Not a fan of online shopping? Here’s why going to an actual supermarket is such a joy
I don’t know if I’m alone on this, but one of my favourite places to go on a quiet weeknight is my local supermarket. Late evenings are best, when the after-school shrieks of hangry children have given way to the silence of solo browsers – the tired, the overworked, the jubilant, the despondent, those awaiting the hour when certain items will be stickered as ‘reduced’.
In times of stress, there’s something peculiarly soothing about those technicolour aisles. During lockdown, my grocery runs became anticipated outings. I could have spent hours gazing up at luminous towers of cereal, taking the edge off the day’s fears and existential crises.
Okay, it’s a lot less fun with a thumping migraine, say, or a shrieking toddler clinging to your legs. But post-pandemic, as we rediscover the joys of [itals] actual [close itals] shopping, I suspect those of us who like cooking can see past those occasions. All cooking starts with ingredients, so choosing them is an important part of the process. And whether we’re in a superstore, market or specialist shop, it creates a connection to what we eat, short of growing the produce ourselves.
But is that connection under threat? Over the last decade, more of us have taken to buying food online. Before the pandemic hit, e-commerce accounted for 8.7% of all grocery sales – by 2022, it was 13.3%. Even with increased support for small local retailers (an upside of lockdown life), the shift to online purchasing has been huge.
It feeds the notion that food shopping is another form of drudgery we’re supposed to evolve beyond, as we outsource more of our lives, distancing ourselves ever further from the journeys our goods make.
To condemn online grocery-buying altogether would be naive. It can be a serious lifeline for the stretched or incapacitated. During the pandemic, it was invaluable for millions. But as we emerge from those times, one would hope that the benefits of in-person, basket-in-hand trips won’t be lost on subsequent generations.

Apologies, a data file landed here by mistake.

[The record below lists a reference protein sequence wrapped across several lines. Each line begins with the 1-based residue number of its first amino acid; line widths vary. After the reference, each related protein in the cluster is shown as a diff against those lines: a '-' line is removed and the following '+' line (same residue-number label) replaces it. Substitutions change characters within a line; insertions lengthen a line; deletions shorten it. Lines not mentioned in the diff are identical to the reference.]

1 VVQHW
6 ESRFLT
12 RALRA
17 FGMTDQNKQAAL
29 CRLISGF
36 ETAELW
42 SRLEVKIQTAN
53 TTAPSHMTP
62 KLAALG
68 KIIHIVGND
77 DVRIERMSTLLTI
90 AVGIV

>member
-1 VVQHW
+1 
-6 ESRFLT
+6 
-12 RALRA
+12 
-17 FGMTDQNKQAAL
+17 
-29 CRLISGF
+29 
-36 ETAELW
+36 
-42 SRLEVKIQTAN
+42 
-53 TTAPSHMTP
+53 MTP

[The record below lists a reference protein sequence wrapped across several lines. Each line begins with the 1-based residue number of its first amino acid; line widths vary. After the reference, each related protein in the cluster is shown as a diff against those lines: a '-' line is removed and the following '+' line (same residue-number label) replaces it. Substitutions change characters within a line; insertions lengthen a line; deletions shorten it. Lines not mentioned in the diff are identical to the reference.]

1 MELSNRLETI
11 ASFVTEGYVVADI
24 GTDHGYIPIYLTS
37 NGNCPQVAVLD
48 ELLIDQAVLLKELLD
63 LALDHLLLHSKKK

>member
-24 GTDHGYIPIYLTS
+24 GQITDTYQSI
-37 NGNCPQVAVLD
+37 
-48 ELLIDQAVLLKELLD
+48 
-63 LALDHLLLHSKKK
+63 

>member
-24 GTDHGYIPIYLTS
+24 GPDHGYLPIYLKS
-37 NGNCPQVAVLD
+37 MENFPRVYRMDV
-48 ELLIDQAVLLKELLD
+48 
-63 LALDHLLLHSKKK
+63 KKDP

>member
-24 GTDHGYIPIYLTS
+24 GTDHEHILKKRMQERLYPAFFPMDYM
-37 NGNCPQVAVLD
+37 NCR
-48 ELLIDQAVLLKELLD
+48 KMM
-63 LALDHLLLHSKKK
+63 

Being too quick to ‘solve’ the issue of busy lives, illness or age by enabling people to remain in their homes is to sweep away the human need for communication. The ritual of food shopping is one of our last everyday tools for retaining a face-to-face culture. Even with self-service checkouts, it’s one of society’s small ways of combating isolation, loneliness, dependence.
Food shops also promote life skills. They’re where we’re forced to think on our feet about what our ratio of budget-to-available-ingredients will allow. It’s often where we find inspiration for our own dishes. If you have children, it’s a space for imparting such wisdom to them.
And of course there’s the simple pleasure of buying food. The restorative act of browsing through baking ingredients, arrays of yogurt, pasta, spices, slabs of chocolate… There’s a simplicity, a primal appeal and sense of plenty in any place that sells food, with its dependable promise of nourishment. Clothes shops tell you how you should look, often aggressively. Food shops offer internal solace.
It would be a shame to outsource that.